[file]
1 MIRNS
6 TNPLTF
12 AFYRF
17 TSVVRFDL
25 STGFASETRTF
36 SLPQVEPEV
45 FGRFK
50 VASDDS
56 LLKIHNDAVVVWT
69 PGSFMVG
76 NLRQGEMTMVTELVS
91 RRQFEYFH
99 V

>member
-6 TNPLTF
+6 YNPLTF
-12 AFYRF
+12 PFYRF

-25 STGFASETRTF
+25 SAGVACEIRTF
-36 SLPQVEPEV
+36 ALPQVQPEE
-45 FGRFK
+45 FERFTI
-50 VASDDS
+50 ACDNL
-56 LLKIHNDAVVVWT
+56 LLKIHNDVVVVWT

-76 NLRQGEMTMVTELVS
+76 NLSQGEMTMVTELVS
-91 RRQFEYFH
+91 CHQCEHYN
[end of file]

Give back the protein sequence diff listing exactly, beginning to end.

1 MIRNS
6 TNPLTF
12 AFYRF
17 TSVVRFDL
25 STGFASETRTF
36 SLPQVEPEV
45 FGRFK
50 VASDDS
56 LLKIHNDAVVVWT
69 PGSFMVG
76 NLRQGEMTMVTELVS
91 RRQFEYFH
99 V

>member
-6 TNPLTF
+6 YNPLTF
-12 AFYRF
+12 PFYRF

-25 STGFASETRTF
+25 SAGVACEIRTF
-36 SLPQVEPEV
+36 ALPQVQPEE
-45 FGRFK
+45 FERFTI
-50 VASDDS
+50 ACDNL
-56 LLKIHNDAVVVWT
+56 LLKIHNDVVVVWT

-76 NLRQGEMTMVTELVS
+76 NLSQGEMTMVTELVS
-91 RRQFEYFH
+91 CHQCEHYN